We call the "lightweight touring boot" market a niche, but that is fast changing. Everyone that tries lightweight AT boots is a quick convert. The lower-priced, but still very high performance Atomic Backland Carbon will only push this trend forward. The boots aren't perfect, but for the price and for the way Atomic strikes the uphill/downhill performance ratio, they should and will have a loyal following. The fit is the primary limiting factor. Either you have wide feet and will be stoked, or you have narrower feet and will need to pony up for customizations that put the overall price more in line with higher-end options that might fit better "out of the box". Read on for more elaboration on all we found with the Backland Carbon.
Atomic Backland Carbon Review
Cons: High volume fit, compromised downhill performance
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Our Analysis and Test Results
The Atomic Backland Carbon is an excellent "speed touring" or fast ski mountaineering boot for those with wide feet and/or those who are on a budget. As compared to our Top Pick for high-speed backcountry skiing, the Atomic fits a little wider and is a couple of hundred dollars less expensive. In this niche, we can't recommend a better value.
This is what you choose these boots for. They go uphill like a dream. One of our testers said they weren't much different, on the uphill, from skimo race boots. The cuffs have a wide range of motion and, within that range of motion, there is precious little inherent friction. With further break-in period, the boots loosen up even more than you'll note at first try-on, with little to no impact on the downhill performance. Keep a thin liner (the stock liner has been pretty good for our wider-footed testers) in there to really maximize touring performance.
Whether skinning, booting, climbing, or driving your car, you will appreciate the low profile and easy ankle articulation of the Backland Carbon. For their downhill ski quality, these boots tour amazingly well. Overall, despite the hyperbole of one tester cited above, we found that true race class skimo boots will tour a little better, but not by much. For anything but racing, you will readily justify the minor compromises. These boots tour as well as you would ever want in normal backcountry skiing and ski mountaineering.
The tested, size 26.5 Atomic Backland Carbon weighs 4 pounds 12 ounces for the pair. A few backcountry skiing boot models weigh less, but they bring significant compromises in performance or price. We have a hard time imagining lighter boots, with this level of performance, that aren't hundreds of dollars more.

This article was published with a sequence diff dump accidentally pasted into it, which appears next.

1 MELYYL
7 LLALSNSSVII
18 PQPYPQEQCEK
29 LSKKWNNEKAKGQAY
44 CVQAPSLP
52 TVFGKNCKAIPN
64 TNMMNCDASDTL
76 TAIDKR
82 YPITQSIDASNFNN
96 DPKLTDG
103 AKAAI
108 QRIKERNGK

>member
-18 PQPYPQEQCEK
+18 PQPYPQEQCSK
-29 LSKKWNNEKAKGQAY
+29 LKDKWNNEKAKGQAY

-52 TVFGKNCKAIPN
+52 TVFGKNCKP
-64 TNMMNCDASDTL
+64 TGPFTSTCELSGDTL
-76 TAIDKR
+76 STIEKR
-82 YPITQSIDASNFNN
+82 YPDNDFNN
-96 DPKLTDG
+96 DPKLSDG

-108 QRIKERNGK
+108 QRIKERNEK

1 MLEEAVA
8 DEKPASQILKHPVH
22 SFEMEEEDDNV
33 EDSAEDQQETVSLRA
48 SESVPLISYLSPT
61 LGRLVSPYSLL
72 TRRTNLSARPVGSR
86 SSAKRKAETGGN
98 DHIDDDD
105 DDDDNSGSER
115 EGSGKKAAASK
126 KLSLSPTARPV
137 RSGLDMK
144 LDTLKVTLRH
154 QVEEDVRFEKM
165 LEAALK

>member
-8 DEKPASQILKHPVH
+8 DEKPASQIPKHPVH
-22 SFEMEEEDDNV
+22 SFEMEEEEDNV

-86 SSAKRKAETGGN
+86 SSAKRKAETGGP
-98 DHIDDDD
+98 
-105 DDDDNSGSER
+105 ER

We separate weight from "uphill performance" for our scoring, but really they are closely intertwined. Low weight matters a ton on the uphill. All else equal, you will arrive to your summit fresher with more options and more energy with lighter boots. With the Backland Carbon, the lightweight construction flies uphill but lends enough support for skilled skiers on the downhill.
The Backland Carbon is an ultralight boot. You inherently make some compromises for the downhill. You will make tighter turns, at lower speeds with smaller skis than you can with bigger kicks.
Downhill performance is limited by cuff height and stiffness. To save weight and improve uphill performance, this Atomic cuff is up to a couple of inches lower than "free ride" type touring boots. Once adjusted, you might hardly notice this. You will forever, though, notice the stiffness differences. Forward and back, the boots just don't have the support of bigger boots. Laterally the carbon cuff seems to hold up to higher energy.
Comfort and Fit
The cushy liner and relatively high volume fit give a very favorable initial impression to the Backland Carbon. In touring mode, these feel like fleecy apres ski slippers more than ski boots. There are drawbacks to this initial comfort (soft liners like this "pack out" faster than stiffer versions), but you will certainly notice the plushness at first.